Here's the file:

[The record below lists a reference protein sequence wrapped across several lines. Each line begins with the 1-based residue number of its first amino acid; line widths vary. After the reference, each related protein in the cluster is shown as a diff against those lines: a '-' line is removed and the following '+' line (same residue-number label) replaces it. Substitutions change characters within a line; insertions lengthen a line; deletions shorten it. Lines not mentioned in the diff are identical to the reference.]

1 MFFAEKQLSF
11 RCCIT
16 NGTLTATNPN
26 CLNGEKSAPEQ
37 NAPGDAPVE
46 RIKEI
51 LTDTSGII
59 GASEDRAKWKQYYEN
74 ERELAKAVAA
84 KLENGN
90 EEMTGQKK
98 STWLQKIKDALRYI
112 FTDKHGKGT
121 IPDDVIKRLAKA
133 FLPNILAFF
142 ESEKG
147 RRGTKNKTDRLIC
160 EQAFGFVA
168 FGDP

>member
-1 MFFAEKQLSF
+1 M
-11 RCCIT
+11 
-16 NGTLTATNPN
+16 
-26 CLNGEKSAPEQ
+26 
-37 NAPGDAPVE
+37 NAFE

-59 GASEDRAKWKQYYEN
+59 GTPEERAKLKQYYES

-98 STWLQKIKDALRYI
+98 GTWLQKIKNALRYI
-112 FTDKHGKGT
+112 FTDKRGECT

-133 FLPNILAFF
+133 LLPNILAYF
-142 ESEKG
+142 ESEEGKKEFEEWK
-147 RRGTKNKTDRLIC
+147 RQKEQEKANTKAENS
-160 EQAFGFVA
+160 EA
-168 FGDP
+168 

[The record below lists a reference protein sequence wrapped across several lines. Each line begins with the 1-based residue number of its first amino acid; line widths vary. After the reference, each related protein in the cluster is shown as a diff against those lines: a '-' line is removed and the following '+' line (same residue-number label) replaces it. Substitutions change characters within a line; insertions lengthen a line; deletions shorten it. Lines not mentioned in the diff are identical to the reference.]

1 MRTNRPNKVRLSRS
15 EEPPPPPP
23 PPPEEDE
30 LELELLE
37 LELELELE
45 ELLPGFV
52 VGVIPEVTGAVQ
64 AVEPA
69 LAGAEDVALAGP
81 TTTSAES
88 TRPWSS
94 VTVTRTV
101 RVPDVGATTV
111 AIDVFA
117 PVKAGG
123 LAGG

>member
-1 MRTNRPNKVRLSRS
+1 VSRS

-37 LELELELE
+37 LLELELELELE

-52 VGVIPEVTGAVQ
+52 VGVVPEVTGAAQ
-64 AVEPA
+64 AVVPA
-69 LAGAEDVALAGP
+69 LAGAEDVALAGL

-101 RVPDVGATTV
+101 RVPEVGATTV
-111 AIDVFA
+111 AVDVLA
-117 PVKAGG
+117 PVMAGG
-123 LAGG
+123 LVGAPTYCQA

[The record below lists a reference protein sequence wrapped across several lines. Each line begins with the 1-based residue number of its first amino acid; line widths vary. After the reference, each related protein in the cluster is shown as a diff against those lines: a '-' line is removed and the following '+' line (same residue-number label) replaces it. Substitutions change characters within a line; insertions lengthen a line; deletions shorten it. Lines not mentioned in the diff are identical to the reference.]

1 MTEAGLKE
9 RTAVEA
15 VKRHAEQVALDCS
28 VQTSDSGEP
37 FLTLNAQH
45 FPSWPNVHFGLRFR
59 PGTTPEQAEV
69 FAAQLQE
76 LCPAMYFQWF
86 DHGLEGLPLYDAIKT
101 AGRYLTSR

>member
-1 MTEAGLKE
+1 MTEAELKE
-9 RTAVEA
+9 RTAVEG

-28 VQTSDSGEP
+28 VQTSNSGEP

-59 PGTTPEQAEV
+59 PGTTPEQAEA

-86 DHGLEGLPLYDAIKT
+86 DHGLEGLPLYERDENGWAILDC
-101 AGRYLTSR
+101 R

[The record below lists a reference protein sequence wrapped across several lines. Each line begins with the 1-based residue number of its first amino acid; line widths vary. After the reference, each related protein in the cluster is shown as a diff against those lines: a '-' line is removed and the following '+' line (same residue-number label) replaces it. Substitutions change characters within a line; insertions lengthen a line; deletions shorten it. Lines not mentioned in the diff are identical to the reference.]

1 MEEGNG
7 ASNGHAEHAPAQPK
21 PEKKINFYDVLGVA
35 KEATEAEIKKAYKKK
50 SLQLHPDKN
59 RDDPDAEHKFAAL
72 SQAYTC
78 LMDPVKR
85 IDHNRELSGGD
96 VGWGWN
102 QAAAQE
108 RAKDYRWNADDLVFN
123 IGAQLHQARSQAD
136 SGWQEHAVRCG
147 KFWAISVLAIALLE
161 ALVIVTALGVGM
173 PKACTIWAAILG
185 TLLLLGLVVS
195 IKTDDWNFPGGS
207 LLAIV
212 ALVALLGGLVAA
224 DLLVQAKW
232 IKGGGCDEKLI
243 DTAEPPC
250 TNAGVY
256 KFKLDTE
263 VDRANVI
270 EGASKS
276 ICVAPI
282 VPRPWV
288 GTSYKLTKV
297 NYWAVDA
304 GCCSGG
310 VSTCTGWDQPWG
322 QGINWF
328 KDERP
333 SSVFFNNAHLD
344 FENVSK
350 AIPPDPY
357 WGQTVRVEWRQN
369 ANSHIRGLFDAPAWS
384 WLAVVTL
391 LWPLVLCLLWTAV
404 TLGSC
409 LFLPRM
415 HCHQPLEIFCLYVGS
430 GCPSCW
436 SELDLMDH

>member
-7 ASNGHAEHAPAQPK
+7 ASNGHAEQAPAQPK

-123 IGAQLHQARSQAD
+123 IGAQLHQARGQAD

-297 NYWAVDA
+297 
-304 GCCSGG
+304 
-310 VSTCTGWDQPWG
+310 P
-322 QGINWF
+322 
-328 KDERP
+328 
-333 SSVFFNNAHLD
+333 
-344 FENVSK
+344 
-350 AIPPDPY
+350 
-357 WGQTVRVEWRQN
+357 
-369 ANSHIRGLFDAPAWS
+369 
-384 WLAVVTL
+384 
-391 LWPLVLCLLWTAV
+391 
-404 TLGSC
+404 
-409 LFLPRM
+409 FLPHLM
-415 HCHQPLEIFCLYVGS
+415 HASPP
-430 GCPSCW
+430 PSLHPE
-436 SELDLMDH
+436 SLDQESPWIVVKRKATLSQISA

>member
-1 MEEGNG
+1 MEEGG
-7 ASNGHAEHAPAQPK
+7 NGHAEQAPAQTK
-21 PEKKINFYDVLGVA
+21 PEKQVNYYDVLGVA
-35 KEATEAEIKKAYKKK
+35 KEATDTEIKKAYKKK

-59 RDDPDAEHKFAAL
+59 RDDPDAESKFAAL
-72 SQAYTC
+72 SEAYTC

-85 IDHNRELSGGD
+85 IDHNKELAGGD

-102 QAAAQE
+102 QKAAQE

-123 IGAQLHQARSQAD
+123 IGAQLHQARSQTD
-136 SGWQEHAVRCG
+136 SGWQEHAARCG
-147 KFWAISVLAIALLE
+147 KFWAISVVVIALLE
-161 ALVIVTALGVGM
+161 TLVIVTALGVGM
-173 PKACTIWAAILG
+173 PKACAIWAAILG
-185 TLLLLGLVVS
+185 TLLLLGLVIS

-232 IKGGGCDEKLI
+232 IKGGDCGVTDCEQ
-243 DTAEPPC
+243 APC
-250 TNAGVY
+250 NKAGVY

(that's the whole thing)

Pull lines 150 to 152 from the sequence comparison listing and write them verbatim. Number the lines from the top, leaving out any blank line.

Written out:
369 ANSHIRGLFDAPAWS
384 WLAVVTL
391 LWPLVLCLLWTAV